Wednesday, January 30, 2008

Traditional Roofing Magazine

Joe Jenkins, author of "The Slate Roof Bible," publishes a nice magazine called "Traditional Roofing Magazine." His book is awesome, so when he asked me to write a short article for his magazine, I was honored to try. To my excitement, the latest issue of the magazine (with my article) arrived in the mail last week. (I can't help but to think of the scene in "The Jerk" when Steve Martin gets his name published in the phone book.)

Joe Jenkins makes .pdf's of his magazine available for free on is web site, so if you're interested in the story of our slate roof (or of other slate roofs!), you might want to check out his rag... Traditional Roofing Magazine. When you get to that page, you can browse all of the articles in that issue or jump straight to my article.

Saturday, January 26, 2008

Flashback to the Rock Pile

All of the stone for our house has come from our farm. Most of it was "free stone," which around here manifests itself as nice rectangular chunks. In other words, I picked it up from the ground, out of the creek, and from the hillsides where natural erosion and uprooted trees uncovered the layers that had been hidden for millions of years. One day late last summer, I decided to be more deliberate at my attempt to acquire some of this stone.

I began my experiment by choosing a neglected corner of a pasture where I thought I might like to have a small pond and where I was fairly certain that several layers of stone lay within 4 feet of the surface. Even though the grass barely grew in this location, I was careful to stockpile (with a backhoe) all of the top soil I could before digging into the subsoil. In case the pond didn't hold water, I could reclaim the hole by filling it up in reverse order... rubble, subsoil, then topsoil. After digging about 4 feet down, I hit a layer of stone which I carefully uncovered and swept with a broom. Most self-respecting pond diggers would utter a series of expletives upon discovering stratified rack at the bottom of their pit (it's a notoriously leaky foundation for ponds), but I was thrilled. My initial goal was to get as large of slabs as possible... since you can always make them smaller. I cut a rectangle in the stone with the Stihl chop saw, careful to note where the natural cracks in the stone bed already existed. Then with much anticipation, I pryed my first bit of stone free from the ground.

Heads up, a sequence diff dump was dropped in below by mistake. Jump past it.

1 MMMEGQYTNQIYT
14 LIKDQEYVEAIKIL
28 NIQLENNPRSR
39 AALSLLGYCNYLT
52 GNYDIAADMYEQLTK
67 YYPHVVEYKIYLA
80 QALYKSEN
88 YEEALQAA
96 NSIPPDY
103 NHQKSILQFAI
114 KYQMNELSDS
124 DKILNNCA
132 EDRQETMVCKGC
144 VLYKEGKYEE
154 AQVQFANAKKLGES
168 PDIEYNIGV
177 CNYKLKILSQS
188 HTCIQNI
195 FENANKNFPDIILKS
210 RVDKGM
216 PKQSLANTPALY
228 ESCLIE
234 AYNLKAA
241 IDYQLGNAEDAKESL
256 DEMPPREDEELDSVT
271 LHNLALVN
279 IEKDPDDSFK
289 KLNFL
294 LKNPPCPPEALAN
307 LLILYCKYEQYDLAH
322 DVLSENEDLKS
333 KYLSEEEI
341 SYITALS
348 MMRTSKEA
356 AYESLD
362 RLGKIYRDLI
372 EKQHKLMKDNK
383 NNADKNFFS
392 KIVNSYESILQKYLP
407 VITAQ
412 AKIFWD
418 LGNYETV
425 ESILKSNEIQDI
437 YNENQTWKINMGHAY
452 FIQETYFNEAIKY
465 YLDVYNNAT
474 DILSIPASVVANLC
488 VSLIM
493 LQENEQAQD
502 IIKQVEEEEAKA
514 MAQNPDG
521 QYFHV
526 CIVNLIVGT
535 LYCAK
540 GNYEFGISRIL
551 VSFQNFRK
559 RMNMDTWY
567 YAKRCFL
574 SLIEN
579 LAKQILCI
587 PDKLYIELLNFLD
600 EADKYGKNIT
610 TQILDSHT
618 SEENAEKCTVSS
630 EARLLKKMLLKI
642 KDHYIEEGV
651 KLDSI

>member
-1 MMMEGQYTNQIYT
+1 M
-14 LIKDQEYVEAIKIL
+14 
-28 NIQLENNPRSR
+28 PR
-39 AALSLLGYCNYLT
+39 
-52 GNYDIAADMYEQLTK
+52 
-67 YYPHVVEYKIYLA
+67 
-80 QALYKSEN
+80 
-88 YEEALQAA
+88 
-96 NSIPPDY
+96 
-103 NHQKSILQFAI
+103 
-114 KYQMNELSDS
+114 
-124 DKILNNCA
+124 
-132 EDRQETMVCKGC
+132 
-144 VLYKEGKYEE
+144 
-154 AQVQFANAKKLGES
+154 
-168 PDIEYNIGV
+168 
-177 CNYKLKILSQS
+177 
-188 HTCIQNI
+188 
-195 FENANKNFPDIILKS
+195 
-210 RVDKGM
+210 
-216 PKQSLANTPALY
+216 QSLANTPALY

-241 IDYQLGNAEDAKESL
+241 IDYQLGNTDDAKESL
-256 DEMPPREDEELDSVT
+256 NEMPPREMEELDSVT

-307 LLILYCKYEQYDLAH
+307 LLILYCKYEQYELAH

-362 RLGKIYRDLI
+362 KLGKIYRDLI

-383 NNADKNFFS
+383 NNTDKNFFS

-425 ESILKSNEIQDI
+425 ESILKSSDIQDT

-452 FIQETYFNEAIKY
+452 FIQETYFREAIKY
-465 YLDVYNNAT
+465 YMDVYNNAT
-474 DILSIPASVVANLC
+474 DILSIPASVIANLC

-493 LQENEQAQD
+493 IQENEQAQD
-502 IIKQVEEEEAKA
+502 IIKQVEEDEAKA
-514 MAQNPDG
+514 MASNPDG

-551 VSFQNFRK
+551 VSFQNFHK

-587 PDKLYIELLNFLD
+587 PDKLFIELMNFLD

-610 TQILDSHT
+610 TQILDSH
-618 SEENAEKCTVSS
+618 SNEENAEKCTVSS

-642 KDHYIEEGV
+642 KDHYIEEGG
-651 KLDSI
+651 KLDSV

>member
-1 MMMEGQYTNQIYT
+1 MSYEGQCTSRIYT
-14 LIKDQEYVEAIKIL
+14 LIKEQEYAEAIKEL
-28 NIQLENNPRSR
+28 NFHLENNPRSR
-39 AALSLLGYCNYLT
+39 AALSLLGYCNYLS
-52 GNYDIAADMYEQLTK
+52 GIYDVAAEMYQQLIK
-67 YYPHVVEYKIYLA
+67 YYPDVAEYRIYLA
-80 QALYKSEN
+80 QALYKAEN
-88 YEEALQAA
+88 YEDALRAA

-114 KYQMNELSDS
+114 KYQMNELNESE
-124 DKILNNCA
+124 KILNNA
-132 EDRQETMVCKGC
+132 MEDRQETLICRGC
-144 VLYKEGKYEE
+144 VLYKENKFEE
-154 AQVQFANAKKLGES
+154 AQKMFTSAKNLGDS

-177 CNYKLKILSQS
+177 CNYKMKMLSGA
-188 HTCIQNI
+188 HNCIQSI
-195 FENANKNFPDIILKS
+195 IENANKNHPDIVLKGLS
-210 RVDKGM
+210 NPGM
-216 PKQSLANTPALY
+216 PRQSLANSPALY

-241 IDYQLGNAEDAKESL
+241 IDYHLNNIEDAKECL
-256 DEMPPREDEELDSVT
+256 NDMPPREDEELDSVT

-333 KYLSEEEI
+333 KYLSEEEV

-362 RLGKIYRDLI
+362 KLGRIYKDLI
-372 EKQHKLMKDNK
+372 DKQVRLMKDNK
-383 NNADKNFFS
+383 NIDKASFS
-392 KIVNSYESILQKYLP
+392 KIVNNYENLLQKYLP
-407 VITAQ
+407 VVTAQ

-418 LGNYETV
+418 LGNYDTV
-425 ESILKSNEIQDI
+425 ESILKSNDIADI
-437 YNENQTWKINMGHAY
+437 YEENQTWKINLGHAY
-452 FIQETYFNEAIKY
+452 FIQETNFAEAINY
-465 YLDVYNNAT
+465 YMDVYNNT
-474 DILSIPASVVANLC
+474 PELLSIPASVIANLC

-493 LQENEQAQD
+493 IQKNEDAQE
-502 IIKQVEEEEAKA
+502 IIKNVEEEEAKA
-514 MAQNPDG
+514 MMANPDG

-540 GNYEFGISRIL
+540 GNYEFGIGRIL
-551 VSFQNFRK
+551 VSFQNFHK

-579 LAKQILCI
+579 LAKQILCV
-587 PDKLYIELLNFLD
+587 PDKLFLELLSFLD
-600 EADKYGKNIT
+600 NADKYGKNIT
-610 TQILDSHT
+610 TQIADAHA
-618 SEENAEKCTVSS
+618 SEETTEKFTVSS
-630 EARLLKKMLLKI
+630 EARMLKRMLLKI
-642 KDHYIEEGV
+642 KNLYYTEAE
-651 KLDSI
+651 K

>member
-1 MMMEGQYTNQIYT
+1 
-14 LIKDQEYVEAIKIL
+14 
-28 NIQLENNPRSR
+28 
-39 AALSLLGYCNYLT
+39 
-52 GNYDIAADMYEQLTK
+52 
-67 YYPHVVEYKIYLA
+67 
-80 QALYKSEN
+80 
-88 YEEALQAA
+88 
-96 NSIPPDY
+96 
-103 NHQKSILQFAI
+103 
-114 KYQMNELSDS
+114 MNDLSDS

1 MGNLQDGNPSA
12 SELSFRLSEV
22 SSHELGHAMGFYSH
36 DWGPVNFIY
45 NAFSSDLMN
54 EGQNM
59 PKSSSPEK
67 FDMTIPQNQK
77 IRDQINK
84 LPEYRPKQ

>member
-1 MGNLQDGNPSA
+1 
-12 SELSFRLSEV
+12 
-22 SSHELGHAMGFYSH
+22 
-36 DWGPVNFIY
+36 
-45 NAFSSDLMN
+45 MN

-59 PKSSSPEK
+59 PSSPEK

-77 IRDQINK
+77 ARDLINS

Cutting stone with the saw was noisy and dusty, and the exhaust from the saw lingered in the shallow pit with me when the breeze died down. At one point, I could feel the fumes or Carbon Monoxide getting to me, so I climbed from the pit for a breath of fresh air. As my mind cleared up, I remembered that local history is littered with stories of well diggers who suffocated from gas in the pits they were creating... and of more stories of the would-be-rescuers that succumbed in the pits as well. Whereas they had the innocent, if not ironic, misfortune of discovering natural gas, I was creating my own pollution and could do something about it. I made a mental note to run the saw as little as possible and to wait for a strong breeze. If my body decided to take a dirt nap in this pit, it would be midnight before anyone came looking for me. Although more labor intensive and less precise, using the spud bar to exploit natural cracks in the stone became my preferred method of liberating the stone.

Much to my disappointment, due to natural faults, most of the chunks were not coming out of the ground as large as I had hoped. I was really searching for large monolithic material that could be used for window sills and book shelves (rarely do you find it laying in this condition on the forest floor). But I had expended tremendous effort to create the hole in the ground, so I pressed on. I knew that I would be able to use this stone somewhere and I wanted to finish the experiment. If nothing else, these stones were unique (among those on our farm) for their thin yet consistent thickness. I could probably use them for stone flooring, if not inside the house, then at least for patios and walkways.